Okay, so let’s give Malick the benefit of the doubt.  Let’s assume he’s telling a story about the power of death and grief and loss, as well as the beauty of life and our struggle to find purpose.  Let’s assume he’s exploring death as something that we never truly recover from, that always stays with us, and as something that is life-changing, a part of our own individual narratives, and a part of a larger cosmic narrative.  All of this would be fine except that Malick doesn’t develop Jack as an adult at all, doesn’t define what it is, that he’s struggling through.  Penn has probably less than 10 lines in the movie, and about 15 minutes of screen time.  We see him wandering around metaphoric desert vistas and more literal cityscapes.  Obviously he’s searching for some kind of meaning and peace, but it’s just not enough.  Malick would have benefited from spending some time with Jack as an adult, to more clearly define his life and how his past has effected his relationships and the quality of his life.  There is a lot that The Tree of Life is obviously aspiring to and aiming for, and you can see the target and witness Malick lining up the shot.  But it’s a masterpiece that simply never coalesces.

And what of Jack’s past?  For all of the naturalism, for all of the wonder and beauty personified growing up in a simpler time, this main narrative focus of the film doesn’t really go anywhere, either.  We witness the father character, played by Pitt, being harsh and abusive with his son.  It’s certainly representative of the time period, and the way many fathers treated their sons; while loving them, not knowing the best way to raise them or how to be nurturing and loving while still molding them into what they believed they needed to be independent, self-sufficient, and responsible adults.  But it’s this reality, along with the love his mother gives him and the way he grows to distrust it, that creates a sea of confusion and conflicting emotions in Jack, taking him into the borders of self-doubt, self-hatred, and juvenile delinquency.  Again, perhaps not much more than many other boys of that age at that time.  And that’s part of the problem.  It’s all so subtle and understated, and it never builds to anything substantial.  We start to worry where Jack may be headed, but at a certain point, he seems to have a realization about his behavior.  He seems to understand a need to find a balance, a peace with himself, and the beginnings of a search for his own maturity.  And he seems to make an adjustment and pull back.  But it’s all very vague, and so the film never truly delivers on anything.  Rather than being left with something grand and universal being communicated, that’s perhaps simultaneously intimate and personal, we’re left scratching our heads wondering “wait, is that it?”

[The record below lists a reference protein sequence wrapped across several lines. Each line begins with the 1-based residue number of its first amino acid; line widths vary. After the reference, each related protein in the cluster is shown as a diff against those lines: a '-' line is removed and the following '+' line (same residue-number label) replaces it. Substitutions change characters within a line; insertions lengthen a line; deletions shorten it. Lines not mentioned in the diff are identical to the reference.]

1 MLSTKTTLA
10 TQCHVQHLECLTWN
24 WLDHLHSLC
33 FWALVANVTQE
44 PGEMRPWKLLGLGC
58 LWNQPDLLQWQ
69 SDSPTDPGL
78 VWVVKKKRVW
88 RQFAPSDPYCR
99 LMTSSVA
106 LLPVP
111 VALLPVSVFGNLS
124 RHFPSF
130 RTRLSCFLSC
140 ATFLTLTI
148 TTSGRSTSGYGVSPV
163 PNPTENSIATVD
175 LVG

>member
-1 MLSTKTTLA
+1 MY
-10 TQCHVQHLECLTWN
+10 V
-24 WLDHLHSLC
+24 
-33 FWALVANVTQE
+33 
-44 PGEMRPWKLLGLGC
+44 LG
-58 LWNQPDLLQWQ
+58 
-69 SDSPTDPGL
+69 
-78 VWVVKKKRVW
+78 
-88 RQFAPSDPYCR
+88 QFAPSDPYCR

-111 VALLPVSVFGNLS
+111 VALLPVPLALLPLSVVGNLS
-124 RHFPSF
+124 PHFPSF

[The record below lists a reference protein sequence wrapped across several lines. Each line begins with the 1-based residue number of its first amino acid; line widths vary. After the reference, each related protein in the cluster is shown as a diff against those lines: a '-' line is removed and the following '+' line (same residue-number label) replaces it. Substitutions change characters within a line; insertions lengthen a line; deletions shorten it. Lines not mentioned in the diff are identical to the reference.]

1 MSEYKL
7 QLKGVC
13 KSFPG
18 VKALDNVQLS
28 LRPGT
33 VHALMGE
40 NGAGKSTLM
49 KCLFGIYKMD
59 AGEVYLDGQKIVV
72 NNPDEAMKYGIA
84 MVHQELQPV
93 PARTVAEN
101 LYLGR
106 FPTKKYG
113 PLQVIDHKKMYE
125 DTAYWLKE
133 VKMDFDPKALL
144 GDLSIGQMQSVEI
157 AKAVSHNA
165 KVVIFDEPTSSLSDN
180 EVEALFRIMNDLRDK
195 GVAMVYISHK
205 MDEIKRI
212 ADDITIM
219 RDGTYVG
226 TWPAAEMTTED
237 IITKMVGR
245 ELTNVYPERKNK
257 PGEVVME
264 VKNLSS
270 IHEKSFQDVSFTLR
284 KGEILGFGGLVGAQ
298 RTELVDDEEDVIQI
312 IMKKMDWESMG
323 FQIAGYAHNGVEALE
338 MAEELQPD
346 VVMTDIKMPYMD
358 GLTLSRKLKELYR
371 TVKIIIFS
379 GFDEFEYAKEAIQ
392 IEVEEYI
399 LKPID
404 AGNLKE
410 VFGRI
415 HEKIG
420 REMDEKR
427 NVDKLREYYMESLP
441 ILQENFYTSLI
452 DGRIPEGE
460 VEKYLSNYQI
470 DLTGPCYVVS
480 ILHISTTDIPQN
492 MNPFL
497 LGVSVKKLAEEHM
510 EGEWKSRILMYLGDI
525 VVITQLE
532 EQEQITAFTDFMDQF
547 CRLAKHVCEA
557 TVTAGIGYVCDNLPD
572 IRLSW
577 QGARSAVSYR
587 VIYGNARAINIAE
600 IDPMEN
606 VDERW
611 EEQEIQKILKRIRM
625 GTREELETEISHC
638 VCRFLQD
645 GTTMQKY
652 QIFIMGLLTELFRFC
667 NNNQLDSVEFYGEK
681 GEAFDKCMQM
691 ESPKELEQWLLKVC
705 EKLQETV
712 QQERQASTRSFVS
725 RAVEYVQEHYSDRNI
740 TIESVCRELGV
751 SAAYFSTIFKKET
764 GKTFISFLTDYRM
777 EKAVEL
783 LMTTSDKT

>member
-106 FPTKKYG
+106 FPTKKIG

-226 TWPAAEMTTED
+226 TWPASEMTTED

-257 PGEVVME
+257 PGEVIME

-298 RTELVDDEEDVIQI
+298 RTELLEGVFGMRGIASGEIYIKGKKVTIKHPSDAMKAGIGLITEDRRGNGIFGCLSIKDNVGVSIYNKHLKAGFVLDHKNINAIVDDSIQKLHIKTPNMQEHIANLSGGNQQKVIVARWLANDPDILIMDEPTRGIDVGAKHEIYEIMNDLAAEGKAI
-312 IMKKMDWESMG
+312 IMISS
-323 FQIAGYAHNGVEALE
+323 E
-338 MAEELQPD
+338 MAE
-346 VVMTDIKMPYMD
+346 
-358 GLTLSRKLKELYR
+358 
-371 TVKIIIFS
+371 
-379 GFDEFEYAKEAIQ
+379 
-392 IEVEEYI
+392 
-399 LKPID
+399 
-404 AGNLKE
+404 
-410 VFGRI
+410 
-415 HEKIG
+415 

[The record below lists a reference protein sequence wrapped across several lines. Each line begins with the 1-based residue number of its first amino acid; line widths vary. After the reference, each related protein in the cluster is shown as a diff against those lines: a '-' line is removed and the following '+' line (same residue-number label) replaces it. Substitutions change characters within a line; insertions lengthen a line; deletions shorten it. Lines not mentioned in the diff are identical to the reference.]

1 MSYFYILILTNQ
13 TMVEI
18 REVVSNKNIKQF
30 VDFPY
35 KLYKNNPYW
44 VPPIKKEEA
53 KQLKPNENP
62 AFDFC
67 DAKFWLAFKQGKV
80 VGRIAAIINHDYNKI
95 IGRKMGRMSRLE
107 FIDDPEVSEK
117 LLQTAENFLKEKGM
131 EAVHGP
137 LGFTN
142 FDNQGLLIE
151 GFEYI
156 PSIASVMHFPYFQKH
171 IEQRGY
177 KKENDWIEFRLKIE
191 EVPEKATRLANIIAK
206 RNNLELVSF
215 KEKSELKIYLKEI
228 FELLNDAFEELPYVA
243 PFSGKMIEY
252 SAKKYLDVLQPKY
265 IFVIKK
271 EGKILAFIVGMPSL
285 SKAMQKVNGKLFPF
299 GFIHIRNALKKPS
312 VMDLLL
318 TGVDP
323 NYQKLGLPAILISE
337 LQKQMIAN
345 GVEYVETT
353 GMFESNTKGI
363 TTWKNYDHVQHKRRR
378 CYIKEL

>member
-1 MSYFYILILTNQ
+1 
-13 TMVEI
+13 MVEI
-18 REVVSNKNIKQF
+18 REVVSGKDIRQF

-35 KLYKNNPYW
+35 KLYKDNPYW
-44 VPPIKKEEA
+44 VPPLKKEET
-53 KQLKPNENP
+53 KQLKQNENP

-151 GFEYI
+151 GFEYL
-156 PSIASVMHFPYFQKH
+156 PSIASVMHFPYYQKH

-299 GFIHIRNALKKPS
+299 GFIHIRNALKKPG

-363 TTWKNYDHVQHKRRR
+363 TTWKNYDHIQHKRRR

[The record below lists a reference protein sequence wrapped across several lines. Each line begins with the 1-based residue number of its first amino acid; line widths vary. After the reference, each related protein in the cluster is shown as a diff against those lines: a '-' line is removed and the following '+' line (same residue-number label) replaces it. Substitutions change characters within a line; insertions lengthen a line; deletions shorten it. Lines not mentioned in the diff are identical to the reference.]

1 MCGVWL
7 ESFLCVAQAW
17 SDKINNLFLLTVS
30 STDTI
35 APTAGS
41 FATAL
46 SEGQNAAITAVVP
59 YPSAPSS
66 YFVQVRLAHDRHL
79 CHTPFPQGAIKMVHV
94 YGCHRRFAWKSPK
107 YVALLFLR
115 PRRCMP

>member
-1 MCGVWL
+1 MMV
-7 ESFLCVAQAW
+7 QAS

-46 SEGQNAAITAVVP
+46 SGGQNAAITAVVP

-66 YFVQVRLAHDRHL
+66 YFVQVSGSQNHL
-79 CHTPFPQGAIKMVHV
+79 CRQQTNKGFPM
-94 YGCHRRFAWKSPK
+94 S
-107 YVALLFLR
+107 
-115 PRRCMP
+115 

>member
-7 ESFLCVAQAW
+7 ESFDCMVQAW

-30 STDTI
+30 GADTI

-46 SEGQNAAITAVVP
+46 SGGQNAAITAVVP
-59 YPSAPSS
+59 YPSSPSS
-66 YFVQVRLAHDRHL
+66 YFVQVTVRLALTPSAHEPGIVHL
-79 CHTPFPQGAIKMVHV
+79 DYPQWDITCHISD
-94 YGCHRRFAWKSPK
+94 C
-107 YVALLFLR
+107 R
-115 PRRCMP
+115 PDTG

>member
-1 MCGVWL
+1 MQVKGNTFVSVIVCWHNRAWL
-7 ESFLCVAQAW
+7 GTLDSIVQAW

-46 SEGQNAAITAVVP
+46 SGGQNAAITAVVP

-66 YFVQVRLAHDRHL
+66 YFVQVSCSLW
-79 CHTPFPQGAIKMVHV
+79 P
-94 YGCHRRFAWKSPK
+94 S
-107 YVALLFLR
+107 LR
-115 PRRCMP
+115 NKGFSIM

Malick seemingly hasn’t settled on what it is he’s trying to say, or what questions it is that he’s trying to ask.  Considering how little the sequences with the adult Jack bring to the film, there’s really no reason for them to be included at all.  And with or without those sequences, there still needs to be something more with the brothers growing up.  In his desire for some kind of universal experience or truth, Malick has avoided the kind of specificity that would give his film actual purpose.  And it’s a shame, because there is so much poetic beauty here, and he’s structured something that abounds with opportunities and possibilities, but then he lets them all slide through his fingertips like so many thousands of grains of sand.  I’m all for experimental film, and in fact it’s the more experimental sections of The Tree of Life that are the most successful.  I’ve seen plenty of negative reviews by people who have no patience for anything beyond the standard Hollywood spoon-feedings, who can’t abide anything that isn’t a conventional narrative.  And while I’m not saying that Malick should be shoehorning his story into that format, I do believe that he needs to have something more specific he’s trying to communicate, no matter how abstract the telling.  And once he himself is more specific about what that is, I think something with a stronger narrative, or alternately something even more experimental and less narrative-focused, would better serve him.  But this current balance, or rather imbalance, finds there to be just enough narrative to be obviously not enough narrative; and while The Tree of Life is rife with ambition, it’s as equally an exercise in futility and pointlessness.


Published in: on February 4, 2012 at 2:22 am  Leave a Comment